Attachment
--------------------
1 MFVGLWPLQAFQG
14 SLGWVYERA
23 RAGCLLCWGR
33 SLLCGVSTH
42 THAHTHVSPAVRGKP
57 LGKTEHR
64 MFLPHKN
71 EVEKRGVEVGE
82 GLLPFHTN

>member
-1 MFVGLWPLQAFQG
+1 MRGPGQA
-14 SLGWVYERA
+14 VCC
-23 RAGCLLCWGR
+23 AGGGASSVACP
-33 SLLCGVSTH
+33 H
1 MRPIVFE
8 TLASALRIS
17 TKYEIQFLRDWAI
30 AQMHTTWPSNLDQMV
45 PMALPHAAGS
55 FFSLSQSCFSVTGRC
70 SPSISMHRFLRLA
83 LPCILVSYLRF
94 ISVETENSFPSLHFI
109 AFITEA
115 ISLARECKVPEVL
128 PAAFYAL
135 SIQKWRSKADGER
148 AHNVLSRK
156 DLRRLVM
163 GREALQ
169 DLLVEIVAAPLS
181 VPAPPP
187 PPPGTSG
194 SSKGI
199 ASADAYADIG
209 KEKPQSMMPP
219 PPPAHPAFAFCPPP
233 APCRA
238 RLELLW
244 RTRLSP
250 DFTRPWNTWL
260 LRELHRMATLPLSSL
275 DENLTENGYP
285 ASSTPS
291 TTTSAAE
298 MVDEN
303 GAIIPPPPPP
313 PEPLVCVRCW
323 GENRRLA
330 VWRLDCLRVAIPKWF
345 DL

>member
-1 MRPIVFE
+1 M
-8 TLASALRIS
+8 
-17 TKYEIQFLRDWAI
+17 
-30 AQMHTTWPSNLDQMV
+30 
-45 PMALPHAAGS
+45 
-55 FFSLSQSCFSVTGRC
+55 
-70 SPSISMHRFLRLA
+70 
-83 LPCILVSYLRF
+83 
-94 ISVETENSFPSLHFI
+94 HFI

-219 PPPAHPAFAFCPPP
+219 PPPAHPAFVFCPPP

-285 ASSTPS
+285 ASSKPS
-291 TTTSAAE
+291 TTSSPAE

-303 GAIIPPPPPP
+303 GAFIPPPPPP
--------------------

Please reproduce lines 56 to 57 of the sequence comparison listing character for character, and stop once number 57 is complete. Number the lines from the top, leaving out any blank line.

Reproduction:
>member
-1 MRPIVFE